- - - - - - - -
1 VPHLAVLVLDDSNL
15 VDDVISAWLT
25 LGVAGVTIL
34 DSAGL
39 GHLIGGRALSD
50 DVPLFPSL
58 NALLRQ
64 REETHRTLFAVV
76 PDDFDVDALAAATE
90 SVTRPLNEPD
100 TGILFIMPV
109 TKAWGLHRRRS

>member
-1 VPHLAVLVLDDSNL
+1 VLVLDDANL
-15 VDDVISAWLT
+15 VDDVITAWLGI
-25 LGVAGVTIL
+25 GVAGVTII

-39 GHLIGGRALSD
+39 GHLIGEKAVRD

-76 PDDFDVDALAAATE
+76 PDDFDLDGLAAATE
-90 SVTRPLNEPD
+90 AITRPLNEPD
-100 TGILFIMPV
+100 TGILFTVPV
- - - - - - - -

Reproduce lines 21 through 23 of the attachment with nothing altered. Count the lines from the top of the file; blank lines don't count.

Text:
+39 GHLIGEKAVRD

-76 PDDFDVDALAAATE
+76 PDDFDLDGLAAATE